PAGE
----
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Great Resignation x Poor Customer Experience = Loss in Loyalty

By now, you must have been living under a rock to have not heard about The Great Resignation. It swept through the UK mid-21 seeing resignations at ..

By now, you must have been living under a rock to have not heard about The Great Resignation. It swept through the UK mid-21 seeing resignations at their highest levels since 2009, and a real shortage of bodies to fill jobs. Has it impacted you? 

It seems that the pandemic (it, that shall no longer be named) was quite the career eye opener to many. Some people decided on profession changes, some opted for better work-life balance, while others felt they may just be more appreciated elsewhere. In fact, in our last survey exploring the mindset of retail workers, appreciation levels had fallen from 64% to 48%. And 63% of the staff surveyed were considering quitting their job. 

With the great resignation still a huge area for concern in 2022, how can retailers, who are already juggling everything from omnichannel and warehousing to logistics and customer experience get it right? 

We all know that customer experience is high on the priority list for retailers. And we know customers can be extremely fickle.  

‘The queue was so long’ 

‘The fitting rooms were a mess’ 

‘They only had one cashier on the tills’ 

‘No one was around when I needed to ask a question’ 

Sound familiar? 

It is fair to say that the majority of great customer experience will come from well trained staff who love their job. So, with more people resigning and appreciation levels dropping the simple mathematics point to customer service levels falling. This decline in customer experience will impact customer loyalty which in turn hits revenue.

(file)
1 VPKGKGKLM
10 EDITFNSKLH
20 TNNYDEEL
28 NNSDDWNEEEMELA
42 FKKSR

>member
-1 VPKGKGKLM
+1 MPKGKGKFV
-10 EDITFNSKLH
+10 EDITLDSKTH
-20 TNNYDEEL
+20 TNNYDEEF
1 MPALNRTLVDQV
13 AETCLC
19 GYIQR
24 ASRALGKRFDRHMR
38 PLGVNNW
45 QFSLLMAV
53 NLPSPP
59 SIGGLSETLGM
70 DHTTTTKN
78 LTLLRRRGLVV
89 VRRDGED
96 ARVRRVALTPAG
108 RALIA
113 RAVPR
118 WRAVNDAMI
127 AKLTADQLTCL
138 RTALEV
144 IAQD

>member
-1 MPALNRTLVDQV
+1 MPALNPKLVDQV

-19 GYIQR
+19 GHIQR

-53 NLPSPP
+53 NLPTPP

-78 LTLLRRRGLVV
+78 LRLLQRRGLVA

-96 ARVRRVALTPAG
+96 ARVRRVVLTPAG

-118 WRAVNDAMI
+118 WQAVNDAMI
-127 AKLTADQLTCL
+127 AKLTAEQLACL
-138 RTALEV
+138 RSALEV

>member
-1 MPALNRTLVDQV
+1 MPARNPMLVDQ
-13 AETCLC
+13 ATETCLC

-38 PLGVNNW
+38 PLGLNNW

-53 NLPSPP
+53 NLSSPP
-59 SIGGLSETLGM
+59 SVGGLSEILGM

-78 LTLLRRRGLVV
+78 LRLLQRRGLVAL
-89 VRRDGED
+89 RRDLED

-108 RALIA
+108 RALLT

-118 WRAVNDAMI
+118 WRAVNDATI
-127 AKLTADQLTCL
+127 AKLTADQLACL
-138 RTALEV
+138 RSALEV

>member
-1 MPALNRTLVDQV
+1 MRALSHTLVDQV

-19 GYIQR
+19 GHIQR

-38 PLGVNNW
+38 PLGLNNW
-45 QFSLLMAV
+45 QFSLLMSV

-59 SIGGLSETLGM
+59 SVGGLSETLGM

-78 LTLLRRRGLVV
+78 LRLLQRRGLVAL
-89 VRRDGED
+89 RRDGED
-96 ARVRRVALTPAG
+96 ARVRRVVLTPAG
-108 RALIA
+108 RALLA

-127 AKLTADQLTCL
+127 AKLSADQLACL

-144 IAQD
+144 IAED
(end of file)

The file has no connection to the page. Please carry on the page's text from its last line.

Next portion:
So, what can be done about it?  

The first and probably the most important step is to open communications with your staff. Let them know that you appreciate them, they are your greatest asset after all. There are many tools that can be adopted quickly and simply that allow dialogue between employee and employer, that will help create a better work life balance, allow staff to swap shifts when they really need to, be ill when they are or attend their best friend’s wedding – all without fear of retribution. Our report found that 65% of respondents had gone to work sick, and 59% had missed a social event or holiday due to poor scheduling. Is it any wonder then, that appreciation levels are plummeting?  

Retail companies must place employees at the centre as well as customers, as they won’t get to their centricity goals without employing both as strategies. Everyone wants to work for a company where they feel valued and that doesn’t see them as disposable or temporary, but an asset vital to ensuring company growth. A job they are excited to go to, not just turn up for because they must.  

These are achievable goals.  

So, if everyone wants to work for a fair organisation that treats them well, what’s holding companies back from doing just that? Monetary concerns can no longer be the excuse because the constant cost of hiring, and training must surely be higher than that of retention? Plus, retention promises better experience, and better customer service… It really is a simple circle when you connect the dots. 

Our takeaway? Communication with staff is essential for employee centricity and retention, which are key to customer service and profits.

Still to be convinced? Take a look at how we helped Coop Norrbotten.